Brayshaw had a great day for his sort of player. He wasn’t flashy, won’t command the spotlight much, but his sheer effort was a sight to behold. The workrate he showed with and without the ball is a great example of role players having an impact.

Several times he’d run the length of the ground to present an option as a link up player, be overlooked and have to double back into defence, which he did with just as much desperation as he showed running towards goal. 

He had 25 touches and seemed to make a lot of smart decisions for the match.


[5] Christian Petracca – 10 (TS)

The outright favourite coming in to the contest to win the coveted Norm Smith Medal, Petracca began somewhat nervously double grabbing the ball on occasion, but the key there was his hands were always first on the ball, and as he grew more accustomed to the pressure exerted in a Grand Final the more he felt at ease. His numbers were the creation of fantasy, equalling Simon Black’s record for most disposals in a Grand Final, exceeding his own personal career-high in the process – 24 of those contested, a whopping 15 score involvements, 11 inside 50s, nine clearances, eight intercepts and 896m gained along with two of the best goals you’d hope to see. Has long been touted as the perfect player for football’s grandest stage, his name now sits very comfortably alongside all-time greats Judd, Martin and Hodge.    


[15] Ed Langdon – 9 (JB)

Much like Brayshaw, Langdon’s running and adherence to the structure gave Melbourne loads of flexibility in the transition from defence to offence. Several times he managed to deliver inside 50 with absolute perfection, and doubling back quickly to zone off any rebound attempt, which resulted in six score involvements and four intercepts.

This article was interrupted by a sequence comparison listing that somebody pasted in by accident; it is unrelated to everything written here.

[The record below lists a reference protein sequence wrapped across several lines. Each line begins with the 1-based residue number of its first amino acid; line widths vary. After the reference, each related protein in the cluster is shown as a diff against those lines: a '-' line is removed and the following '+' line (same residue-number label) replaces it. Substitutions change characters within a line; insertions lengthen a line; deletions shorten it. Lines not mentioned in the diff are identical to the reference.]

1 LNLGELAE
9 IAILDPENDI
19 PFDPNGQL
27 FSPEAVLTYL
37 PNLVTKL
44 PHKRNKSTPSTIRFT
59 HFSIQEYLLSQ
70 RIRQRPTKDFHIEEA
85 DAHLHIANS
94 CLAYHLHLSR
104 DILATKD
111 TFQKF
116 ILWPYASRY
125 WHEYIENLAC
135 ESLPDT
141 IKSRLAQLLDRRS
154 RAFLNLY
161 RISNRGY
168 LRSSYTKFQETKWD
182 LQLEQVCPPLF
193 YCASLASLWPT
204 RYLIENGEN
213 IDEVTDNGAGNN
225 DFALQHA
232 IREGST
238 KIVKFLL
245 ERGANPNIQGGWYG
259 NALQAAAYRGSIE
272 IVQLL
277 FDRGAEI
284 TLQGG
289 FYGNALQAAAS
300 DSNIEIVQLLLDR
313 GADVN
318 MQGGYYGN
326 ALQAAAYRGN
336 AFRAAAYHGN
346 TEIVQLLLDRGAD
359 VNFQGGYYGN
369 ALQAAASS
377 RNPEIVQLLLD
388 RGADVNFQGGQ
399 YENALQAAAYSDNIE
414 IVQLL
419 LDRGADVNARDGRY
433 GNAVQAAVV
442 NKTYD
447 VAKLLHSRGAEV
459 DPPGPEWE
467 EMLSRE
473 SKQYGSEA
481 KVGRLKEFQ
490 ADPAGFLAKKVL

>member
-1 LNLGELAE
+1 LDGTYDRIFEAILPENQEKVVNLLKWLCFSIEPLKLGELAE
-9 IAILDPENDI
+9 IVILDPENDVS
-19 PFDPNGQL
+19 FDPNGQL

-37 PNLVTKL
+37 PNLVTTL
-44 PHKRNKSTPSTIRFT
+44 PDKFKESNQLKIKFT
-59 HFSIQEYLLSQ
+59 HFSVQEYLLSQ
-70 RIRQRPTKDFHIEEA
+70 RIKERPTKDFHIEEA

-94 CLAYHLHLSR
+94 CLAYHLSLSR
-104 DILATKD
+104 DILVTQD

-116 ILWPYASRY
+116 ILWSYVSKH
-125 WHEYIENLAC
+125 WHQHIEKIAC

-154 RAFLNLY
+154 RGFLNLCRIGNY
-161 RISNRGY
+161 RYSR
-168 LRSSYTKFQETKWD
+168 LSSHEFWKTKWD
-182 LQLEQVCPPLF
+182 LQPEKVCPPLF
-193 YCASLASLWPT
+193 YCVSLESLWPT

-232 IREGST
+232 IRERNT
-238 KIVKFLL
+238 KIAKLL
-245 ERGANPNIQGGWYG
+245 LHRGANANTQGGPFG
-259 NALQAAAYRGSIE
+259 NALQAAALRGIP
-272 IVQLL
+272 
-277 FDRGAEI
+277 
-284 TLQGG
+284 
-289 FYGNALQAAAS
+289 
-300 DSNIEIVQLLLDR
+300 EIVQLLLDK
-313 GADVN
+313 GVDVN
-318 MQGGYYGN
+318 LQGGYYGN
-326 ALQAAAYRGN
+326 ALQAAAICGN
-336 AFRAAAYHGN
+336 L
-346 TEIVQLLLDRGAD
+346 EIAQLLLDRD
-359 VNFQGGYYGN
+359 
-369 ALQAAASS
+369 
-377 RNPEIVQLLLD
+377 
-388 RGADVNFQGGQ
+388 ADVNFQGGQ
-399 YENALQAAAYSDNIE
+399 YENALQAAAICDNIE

His game won’t get the attention of the bigger stars on the field, but his execution of the role given to him made life easier for a lot of people on the field.


[30] Alex Neal-Bullen – 8 (TS)

Underrated, but quietly efficient, Neal-Bullen would be feted as one of the coaching groups greatest successes as he collected two of his four highest disposals games of the season across the three finals, as well as hitting the scoreboard. The Demon number 30 harassed relentlessly, then was superb with ball in hand recording his team’s second highest score involvements also capping his performance with a long set shot goal in the final term to completely shut the gate on the vanquished Dogs.    


[25] Tom McDonald – 7 (JB)

McDonald finished with two goals, but you could make an argument that both came after the game was decided. He tried to present as much as possible, but struggled to get a clean run at it for much of the game.